The measurement of resistance requires that the electrode or electrodes be defined for the specific and intended application. ESD STM 11.11: Surface Resistance Measurement of Static Dissipative Planar Materials delineates a convenient electrode for surface-resistance measurement. Figure 3 shows the concentric-ring contact areas described in this standard.

Figure 3. Dimensional Details of Resistance-Measurement Electrode

The electrode is similar in geometry to one of the electrode configurations described in ASTM D 257: Test Methods for D-C Resistance or Conductance of Insulating Materials. However, the ASTM standard is intended for use with insulating materials.

Numerous papers, articles, discussions, and industry arguments have occurred over the past 25-plus years regarding the use of the ASTM method for static-control material testing. The introduction of ESD STM 11.11 was the result of industry-association agreement regarding the acknowledged problems in using ASTM D 257 for the static-dissipative range of materials.

An electrode meeting the description shown in Figure 3 is available from many static-control instrument suppliers. To use the electrode, simply place it on the material, activate the measuring voltage, and obtain the reading in ohms.

For unknown materials, the measurement should start at 10 V. If the reading obtained is less than or equal to 1 × 106 W, record the value. If the reading is greater than 1 × 106 W, change the applied voltage to 100 V and repeat the test.

The geometric configuration of the concentric-ring probe allows a conversion of the values obtained from ohms to ohms/square if needed for specification purposes. Multiply the reading obtained in ohms by 10 to convert to ohms/square.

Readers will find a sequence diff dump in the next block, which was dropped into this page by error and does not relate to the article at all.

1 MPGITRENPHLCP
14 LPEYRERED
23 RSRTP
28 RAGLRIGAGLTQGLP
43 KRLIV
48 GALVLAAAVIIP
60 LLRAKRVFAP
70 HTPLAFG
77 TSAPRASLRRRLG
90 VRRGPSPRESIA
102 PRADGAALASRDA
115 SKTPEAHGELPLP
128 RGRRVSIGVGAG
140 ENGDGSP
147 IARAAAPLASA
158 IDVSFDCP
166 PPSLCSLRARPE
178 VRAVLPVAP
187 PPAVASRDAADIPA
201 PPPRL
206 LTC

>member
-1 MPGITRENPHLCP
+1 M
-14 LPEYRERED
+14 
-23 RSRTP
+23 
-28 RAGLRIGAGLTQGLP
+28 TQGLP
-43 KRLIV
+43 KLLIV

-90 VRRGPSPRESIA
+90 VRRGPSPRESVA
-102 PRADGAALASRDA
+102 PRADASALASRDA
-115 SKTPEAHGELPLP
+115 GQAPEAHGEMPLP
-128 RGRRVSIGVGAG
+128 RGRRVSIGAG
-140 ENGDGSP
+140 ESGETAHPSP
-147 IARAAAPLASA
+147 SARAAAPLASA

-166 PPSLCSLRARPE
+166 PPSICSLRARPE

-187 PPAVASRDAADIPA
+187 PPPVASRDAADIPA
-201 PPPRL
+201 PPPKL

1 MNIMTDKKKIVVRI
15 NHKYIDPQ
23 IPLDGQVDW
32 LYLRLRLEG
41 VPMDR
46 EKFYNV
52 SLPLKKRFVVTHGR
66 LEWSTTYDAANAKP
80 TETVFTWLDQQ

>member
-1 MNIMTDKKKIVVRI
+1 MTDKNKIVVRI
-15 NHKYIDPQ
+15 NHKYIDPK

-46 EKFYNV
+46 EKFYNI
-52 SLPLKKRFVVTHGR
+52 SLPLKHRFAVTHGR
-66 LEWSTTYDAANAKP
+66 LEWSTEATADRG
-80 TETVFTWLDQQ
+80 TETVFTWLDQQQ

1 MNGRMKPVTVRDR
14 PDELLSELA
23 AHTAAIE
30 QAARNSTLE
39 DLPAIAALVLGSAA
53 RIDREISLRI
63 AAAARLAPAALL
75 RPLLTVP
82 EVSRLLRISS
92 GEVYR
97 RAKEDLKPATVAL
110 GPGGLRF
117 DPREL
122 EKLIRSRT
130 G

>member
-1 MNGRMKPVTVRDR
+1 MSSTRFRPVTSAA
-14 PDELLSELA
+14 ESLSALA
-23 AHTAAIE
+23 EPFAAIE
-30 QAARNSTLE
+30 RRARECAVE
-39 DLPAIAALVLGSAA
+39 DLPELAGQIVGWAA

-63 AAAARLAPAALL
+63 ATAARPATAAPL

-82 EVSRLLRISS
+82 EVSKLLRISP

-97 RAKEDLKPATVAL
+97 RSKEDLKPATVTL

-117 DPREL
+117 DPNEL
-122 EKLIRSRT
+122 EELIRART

Some materials have a level of conduction through their volume as well as exterior surface. These materials are tested using ASTM D991-89(2000)e1: Standard Test Method for Rubber Property-Volume Resistivity of Electrically Conductive and Antistatic Products or ANSI/ESD STM 11.12-2000: Volume Resistance Measurement of Static Dissipative Planar Materials.

The methods, most applicable to samples of a material, may be difficult to apply to some finished items. Regardless of whether a 4-bar or concentric-ring electrode configuration is used, the measurement potential and current are applied to one side of a sample, and the current that flows through the bulk of the sample to an electrode on the opposite side of the sample is measured.

The ESD Association method actually reports the values in ohms, but the expression of ohm·centimeters can be made with a simple conversion discussed in Appendix A of ESD STM 11.12. However, care must be taken since the conversion only applies to homogeneous materials.


It is important to understand a material’s construction and composition before attempting to make an electrical measurement. Ask questions of suppliers to verify material construction.

It is equally important to understand the intended application for a static-control material before making a selection. The material supplier should be able to offer advice regarding the use of a material in a given application.

Always try to envision where the static charge comes from or where you want it to go before choosing a solution methodology or deciding on a test procedure. Applying an improper material to solve a problem is perhaps worse than doing nothing at all. Testing materials with an inappropriate method and making decisions based on erroneous results can only lead to problems.

About the Author

David E. Swenson recently retired from 3M Electronic and Interconnect Solutions Division and started Affinity Static Control Consulting. A member of the ESD Association since 1984, Mr. Swenson is a director of the association, exhibitor liaison, member of the Standards Committee and the ANSI/ESD S20.20 Task Team, and program manager certification team leader. He also was the 1997 EOS/ESD Symposium general chairman, senior vice president in 1996 and 1997, and president in 1998 and 1999. Affinity Static Control Consulting, 2606 Quanah Dr., Round Rock, TX 78681, 512-244-7514, e-mail: [email protected]


ESD Association standards

ASTM standards

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Published by EE-Evaluation Engineering
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July 2003